The Government of Singapore has started a project to better understand Singapore’s urban environment, potentially using high-performance computing (HPC), and to develop innovative solutions to a range of the city’s problems. In 2013, Fujitsu and Singapore’s Agency for Science, Technology and Research (A*STAR) initiated joint discussions on establishing the country’s first Center of Excellence (CoE) for Computational Social Science and Engineering. The CoE will aim to develop next-generation solutions for sustainable urban development, based on real-world data with HPC-enabled technologies.

The CoE will use data from various government agencies to understand the complex dynamics within the city and use modeling and simulation to guide critical decisions, including how new technologies are implemented. This will increase the efficiency of resource use and allocation, and generate vital growth opportunities in new areas, including:

  • Transportation management. An efficient and sustainable transport system must be able to monitor and understand the behavior of and relationship between commuters, road users, and network systems. This insight will help the Singapore Government optimize transport services, project future demand, identify capacity tipping points and assess system performance.
  • Energy management. This involves analyzing energy supply and demand by using technology to track power consumption, to reduce waste and optimize energy management.
  • Computational social systems. The Singapore Government will develop computational systems and methods for processing social information such as consumer behavior and lifestyles in real time (or near real time), so it can improve public, business, healthcare and educational services.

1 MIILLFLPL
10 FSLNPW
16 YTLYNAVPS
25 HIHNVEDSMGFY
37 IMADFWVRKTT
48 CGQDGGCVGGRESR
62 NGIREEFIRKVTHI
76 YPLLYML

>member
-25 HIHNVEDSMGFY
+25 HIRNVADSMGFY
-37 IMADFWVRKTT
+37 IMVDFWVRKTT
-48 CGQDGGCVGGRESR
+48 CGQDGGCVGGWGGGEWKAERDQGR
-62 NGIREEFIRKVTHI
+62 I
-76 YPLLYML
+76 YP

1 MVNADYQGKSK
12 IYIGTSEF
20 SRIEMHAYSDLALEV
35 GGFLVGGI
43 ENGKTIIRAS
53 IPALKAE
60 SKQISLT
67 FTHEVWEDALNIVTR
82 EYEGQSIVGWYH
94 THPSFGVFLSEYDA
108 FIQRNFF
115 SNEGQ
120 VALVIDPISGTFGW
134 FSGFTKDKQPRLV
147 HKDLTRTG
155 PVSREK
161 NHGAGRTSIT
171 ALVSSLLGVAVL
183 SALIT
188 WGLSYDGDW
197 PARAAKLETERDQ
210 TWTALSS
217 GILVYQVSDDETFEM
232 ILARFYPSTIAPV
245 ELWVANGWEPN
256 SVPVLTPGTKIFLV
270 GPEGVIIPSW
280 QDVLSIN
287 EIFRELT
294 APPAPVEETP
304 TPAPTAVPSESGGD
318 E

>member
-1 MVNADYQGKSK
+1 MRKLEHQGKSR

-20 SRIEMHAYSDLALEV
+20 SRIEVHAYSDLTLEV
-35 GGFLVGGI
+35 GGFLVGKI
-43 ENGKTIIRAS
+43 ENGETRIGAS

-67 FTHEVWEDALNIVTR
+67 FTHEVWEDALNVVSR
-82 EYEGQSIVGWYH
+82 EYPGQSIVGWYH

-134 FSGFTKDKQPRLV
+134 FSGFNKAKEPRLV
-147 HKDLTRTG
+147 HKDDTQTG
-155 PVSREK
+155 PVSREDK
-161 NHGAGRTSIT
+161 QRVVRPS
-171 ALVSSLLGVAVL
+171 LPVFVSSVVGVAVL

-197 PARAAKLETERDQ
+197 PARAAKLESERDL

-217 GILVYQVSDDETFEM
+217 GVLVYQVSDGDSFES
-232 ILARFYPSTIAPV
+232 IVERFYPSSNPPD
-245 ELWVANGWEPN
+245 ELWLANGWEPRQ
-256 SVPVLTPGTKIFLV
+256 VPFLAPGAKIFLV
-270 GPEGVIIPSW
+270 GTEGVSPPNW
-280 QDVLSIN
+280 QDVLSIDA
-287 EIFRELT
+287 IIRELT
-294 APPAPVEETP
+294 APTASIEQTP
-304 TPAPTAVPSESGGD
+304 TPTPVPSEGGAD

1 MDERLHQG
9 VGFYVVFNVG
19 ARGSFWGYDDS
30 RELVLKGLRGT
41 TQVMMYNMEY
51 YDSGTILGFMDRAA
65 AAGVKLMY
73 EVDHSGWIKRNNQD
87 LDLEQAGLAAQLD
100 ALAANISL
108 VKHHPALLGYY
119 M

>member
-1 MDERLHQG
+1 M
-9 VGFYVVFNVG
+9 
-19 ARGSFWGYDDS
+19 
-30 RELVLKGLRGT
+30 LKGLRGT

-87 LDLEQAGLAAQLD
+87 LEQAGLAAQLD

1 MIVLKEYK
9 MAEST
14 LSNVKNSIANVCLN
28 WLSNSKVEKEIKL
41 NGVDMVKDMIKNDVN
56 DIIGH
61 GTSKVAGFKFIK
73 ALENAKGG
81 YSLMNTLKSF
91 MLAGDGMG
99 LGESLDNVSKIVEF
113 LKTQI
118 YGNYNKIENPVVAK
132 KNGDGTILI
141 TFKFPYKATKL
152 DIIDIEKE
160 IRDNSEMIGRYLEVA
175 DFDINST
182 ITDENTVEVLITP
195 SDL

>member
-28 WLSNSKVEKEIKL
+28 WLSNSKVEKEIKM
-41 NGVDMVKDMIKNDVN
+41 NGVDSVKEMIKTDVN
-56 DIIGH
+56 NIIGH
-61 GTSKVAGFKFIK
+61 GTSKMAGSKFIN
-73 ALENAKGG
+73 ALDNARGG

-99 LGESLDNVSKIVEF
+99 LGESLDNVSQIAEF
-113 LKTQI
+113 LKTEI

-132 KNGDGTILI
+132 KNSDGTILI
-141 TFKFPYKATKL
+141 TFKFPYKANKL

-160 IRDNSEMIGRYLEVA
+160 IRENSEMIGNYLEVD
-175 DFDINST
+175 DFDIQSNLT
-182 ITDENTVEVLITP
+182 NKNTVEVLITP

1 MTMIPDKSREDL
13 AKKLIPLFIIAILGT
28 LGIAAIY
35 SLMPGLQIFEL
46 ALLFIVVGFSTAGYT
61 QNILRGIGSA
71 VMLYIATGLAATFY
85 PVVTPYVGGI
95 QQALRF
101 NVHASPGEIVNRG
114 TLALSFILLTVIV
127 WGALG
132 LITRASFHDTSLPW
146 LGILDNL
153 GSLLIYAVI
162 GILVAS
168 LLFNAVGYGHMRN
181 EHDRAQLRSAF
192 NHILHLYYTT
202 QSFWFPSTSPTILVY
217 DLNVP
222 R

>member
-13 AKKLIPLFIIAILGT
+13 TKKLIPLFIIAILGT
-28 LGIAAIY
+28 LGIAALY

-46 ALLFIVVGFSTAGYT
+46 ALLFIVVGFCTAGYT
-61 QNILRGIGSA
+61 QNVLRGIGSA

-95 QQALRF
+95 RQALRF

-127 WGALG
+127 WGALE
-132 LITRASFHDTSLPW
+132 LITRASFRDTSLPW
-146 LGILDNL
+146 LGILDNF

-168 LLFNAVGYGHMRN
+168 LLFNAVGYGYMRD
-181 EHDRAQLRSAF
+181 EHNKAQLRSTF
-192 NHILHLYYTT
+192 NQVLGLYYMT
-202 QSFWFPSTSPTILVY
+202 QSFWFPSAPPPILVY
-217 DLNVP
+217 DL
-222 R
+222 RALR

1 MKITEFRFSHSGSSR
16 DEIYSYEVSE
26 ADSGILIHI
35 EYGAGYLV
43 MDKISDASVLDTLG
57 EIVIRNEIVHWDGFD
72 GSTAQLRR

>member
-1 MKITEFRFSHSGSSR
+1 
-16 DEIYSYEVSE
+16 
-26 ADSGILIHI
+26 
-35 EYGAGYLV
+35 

Wales, UK: Cutting-edge research to solve environmental problems

The High-Performance Computing (HPC) Wales program in the UK, where Fujitsu supercomputing technology is used to address a wide range of real-world problems, includes some sustainability-related applications sponsored by Fujitsu through Ph.D. studentships. Two example current projects are:

  • Development of a water-collection device inspired by Biomimetics is about applying the structure and function of biological systems to the design and engineering of materials and machines. This project is seeking to help solve global water shortage problems by taking inspiration from creatures that survive in harsh dry climates. The outcome will be a full-scale working prototype device capable of extracting water from fogs, mists, dews and humid air. Application of such a device will potentially have a significant impact on the quality of life of people living in arid developing countries.